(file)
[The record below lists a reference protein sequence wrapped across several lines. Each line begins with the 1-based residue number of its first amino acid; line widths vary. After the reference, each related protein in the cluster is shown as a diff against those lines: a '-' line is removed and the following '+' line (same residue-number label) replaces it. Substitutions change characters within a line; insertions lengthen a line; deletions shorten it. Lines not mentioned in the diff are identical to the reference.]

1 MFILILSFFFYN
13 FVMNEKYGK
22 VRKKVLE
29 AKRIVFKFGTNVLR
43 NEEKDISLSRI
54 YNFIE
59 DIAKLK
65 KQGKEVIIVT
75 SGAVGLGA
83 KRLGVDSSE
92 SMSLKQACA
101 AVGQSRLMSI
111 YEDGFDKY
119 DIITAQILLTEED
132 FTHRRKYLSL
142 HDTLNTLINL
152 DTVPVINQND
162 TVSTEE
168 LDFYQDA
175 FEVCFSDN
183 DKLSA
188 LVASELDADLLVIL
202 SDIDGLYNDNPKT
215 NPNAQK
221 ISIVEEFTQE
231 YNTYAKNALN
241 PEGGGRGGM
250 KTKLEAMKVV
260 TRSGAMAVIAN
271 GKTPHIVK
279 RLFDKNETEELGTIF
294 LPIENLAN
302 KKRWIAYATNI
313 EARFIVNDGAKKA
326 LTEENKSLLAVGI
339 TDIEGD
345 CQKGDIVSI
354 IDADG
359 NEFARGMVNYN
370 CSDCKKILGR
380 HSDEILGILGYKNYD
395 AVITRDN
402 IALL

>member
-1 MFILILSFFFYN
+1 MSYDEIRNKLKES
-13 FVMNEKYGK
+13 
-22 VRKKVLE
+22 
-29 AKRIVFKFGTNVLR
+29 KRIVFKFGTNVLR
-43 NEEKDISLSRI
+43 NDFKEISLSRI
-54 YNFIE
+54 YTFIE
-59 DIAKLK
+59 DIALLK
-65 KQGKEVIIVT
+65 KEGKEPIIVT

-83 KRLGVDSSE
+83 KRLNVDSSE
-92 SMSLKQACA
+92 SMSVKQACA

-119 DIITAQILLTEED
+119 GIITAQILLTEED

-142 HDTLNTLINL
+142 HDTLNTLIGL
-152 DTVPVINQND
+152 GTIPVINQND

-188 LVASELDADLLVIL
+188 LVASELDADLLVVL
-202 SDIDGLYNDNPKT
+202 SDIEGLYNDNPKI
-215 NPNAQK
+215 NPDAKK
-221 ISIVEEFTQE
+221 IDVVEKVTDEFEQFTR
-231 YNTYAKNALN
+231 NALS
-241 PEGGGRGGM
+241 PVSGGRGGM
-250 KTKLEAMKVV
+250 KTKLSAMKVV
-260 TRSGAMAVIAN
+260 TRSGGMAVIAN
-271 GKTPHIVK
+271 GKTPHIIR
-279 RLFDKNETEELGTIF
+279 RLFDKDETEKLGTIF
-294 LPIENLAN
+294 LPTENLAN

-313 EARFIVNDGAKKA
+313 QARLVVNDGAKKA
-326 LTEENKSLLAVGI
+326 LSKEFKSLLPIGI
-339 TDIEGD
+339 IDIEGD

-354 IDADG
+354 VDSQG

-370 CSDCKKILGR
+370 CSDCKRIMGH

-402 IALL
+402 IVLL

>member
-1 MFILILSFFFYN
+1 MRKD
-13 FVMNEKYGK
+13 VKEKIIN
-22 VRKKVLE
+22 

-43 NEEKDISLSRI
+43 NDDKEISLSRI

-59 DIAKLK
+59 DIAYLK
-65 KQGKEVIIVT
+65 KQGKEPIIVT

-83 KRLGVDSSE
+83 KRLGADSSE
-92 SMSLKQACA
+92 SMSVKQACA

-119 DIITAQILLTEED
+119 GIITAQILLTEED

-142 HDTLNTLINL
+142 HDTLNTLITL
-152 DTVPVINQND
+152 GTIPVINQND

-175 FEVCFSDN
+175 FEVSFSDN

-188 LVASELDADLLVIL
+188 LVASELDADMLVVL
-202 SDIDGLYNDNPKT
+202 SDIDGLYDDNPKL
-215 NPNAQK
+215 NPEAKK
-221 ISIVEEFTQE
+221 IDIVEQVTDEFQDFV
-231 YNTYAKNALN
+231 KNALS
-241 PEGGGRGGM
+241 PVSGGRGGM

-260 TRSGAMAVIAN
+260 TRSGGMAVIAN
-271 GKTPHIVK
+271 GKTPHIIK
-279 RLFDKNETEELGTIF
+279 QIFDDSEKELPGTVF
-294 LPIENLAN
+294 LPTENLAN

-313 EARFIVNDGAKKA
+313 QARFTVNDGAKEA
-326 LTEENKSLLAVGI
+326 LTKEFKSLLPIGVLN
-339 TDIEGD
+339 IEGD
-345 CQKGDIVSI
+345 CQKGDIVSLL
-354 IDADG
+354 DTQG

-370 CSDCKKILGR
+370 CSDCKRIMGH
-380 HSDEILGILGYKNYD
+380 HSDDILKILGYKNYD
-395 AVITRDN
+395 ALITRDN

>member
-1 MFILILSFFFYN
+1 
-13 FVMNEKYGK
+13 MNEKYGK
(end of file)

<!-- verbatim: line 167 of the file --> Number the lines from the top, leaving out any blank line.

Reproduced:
>member